What to Know About Mini Lop Rabbits

Medically Reviewed by Vanesa Farmer, DVM on November 25, 2022
5 min read

The mini lop is a popular breed of rabbit that is friendly and playful. You can train mini lop rabbits because they’re intelligent. They are small and have various colors.

Here’s more about mini lop rabbit characteristics, lifespan, care, and more.

A mini lop bunny is a popular pet because they are adorable. They are one of the lop rabbit breeds. Lop rabbits range in size from English lops, which are the biggest, to mini lops, which are the smallest. Other lop rabbits include Holland lops, French lops, lion lops, and dwarf lops. 

Mini lop rabbits are small and lop-eared. They’re often confused with dwarf lops. Dwarf lops are overall bigger but have smaller ears than mini lop rabbits.

You can easily recognize a mini lop bunny by its floppy or lopped ears, button nose, and big eyes. The mini lop rabbit size is small. They are smaller than dwarf lop, French lop, and English lop bunnies but may be larger than Holland lops. Adult mini lop rabbits weigh about 4.5 to 6.5 pounds. They have a thick, stocky body and a slightly wider hind region. 

They are compact rabbits — which are small, light, and short in length. They have dense fur in various colors. They have lopped ears because of a genetic mutation or change introduced while breeding rabbits. Mini lops have shorter skulls than wild rabbits. Their skulls look box-like and flattened in the face area.

Mini lop rabbits have an average lifespan. Wild rabbits live for one to two years. But domesticated rabbits can live between eight and 12 years. With proper care, mini lops can live longer if they avoid disease and are fed the right diet. Also, smaller breeds of rabbits tend to live longer lives than larger breeds, similar to dogs.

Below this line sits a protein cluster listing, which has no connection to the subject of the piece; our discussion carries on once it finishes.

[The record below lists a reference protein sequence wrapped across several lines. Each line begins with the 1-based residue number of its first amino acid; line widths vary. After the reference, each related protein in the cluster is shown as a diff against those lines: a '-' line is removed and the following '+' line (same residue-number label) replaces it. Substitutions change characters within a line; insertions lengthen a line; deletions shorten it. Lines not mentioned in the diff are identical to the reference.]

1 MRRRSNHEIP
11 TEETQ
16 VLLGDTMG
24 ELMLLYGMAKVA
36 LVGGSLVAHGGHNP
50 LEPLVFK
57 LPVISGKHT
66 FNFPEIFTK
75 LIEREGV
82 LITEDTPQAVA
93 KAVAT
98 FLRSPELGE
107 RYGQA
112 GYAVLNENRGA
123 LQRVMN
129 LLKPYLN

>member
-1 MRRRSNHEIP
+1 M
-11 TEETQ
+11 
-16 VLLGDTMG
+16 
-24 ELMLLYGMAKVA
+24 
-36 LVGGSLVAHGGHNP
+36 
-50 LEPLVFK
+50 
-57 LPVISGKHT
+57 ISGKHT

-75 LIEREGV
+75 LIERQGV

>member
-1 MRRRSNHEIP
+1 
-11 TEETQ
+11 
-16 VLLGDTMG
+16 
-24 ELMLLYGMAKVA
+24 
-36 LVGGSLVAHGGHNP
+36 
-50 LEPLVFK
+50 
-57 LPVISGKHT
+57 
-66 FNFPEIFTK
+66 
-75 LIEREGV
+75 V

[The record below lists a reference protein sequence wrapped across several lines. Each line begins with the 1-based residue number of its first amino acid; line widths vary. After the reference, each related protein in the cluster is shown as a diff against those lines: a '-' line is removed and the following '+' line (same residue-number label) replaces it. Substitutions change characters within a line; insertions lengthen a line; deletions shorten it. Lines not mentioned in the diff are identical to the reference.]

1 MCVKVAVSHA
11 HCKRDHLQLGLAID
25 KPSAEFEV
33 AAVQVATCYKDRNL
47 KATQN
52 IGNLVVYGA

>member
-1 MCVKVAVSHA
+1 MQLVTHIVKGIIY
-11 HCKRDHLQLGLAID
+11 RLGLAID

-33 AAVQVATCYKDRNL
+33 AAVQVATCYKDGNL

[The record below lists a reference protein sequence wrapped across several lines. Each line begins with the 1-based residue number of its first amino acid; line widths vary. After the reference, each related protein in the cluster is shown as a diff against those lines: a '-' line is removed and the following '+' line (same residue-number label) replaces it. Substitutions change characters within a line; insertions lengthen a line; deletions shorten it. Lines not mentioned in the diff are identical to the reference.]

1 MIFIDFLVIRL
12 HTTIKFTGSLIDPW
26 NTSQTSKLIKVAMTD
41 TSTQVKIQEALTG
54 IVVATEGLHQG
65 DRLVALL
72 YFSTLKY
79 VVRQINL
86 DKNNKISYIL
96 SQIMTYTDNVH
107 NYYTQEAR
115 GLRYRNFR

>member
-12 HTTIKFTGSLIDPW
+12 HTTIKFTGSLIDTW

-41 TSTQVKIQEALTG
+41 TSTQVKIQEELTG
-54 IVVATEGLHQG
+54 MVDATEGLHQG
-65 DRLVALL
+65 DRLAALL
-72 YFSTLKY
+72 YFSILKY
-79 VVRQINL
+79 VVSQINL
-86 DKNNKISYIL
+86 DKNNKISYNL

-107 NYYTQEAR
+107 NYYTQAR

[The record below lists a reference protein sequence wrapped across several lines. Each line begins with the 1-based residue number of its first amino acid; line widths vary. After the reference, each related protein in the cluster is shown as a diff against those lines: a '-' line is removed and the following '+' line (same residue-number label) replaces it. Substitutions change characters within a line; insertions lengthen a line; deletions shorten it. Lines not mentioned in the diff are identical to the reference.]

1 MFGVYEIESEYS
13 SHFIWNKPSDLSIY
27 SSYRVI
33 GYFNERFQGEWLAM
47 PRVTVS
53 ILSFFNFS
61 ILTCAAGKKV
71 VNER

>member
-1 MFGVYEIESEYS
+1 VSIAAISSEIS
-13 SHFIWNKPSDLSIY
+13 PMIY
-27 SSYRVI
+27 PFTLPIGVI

Mini lop rabbits may seem low maintenance. They do need proper nourishment, housing, companionship, exercise, and mental stimulation to stay healthy and live longer. A mini lop bunny is friendly and cuddly. But you must take care, hold them gently, and place them lightly. This can help you prevent injury from dropping. Also, their ears are sensitive to pulling.

Grooming. Mini lops have dense fur that molts or sheds twice a year, similar to other rabbits. Their ears are long and may collect dust or mites. Grooming every few weeks is important to prevent unwanted shedding and clean the ears. Also, schedule regular checkups with the vet to keep your mini lop healthy and vaccinated. Follow these mini lop bunny grooming tips:

  • Make sure your mini lop rabbit’s vaccinations are up to date.
  • Clean your rabbit’s eyes, ears, nose, and mouth with a damp cloth or cotton swab. It helps keep them free from mites. 
  • Remove loose hair using a comb, brush, cloth, or your hands several times a week. It helps ease the process when the rabbit molts or sheds.
  • Bathing is not recommended for rabbits because it can cause them stress. If you notice stains, rub them off with a washcloth dipped in white vinegar. Then rinse the spots thoroughly to prevent your mini lop from consuming the vinegar. 
  • Clip or trim your mini lop bunny’s toenails when they grow or become sharp. 
  • Your rabbit’s teeth keep growing. Provide rabbit chews or a piece of wood to maintain the size of its teeth.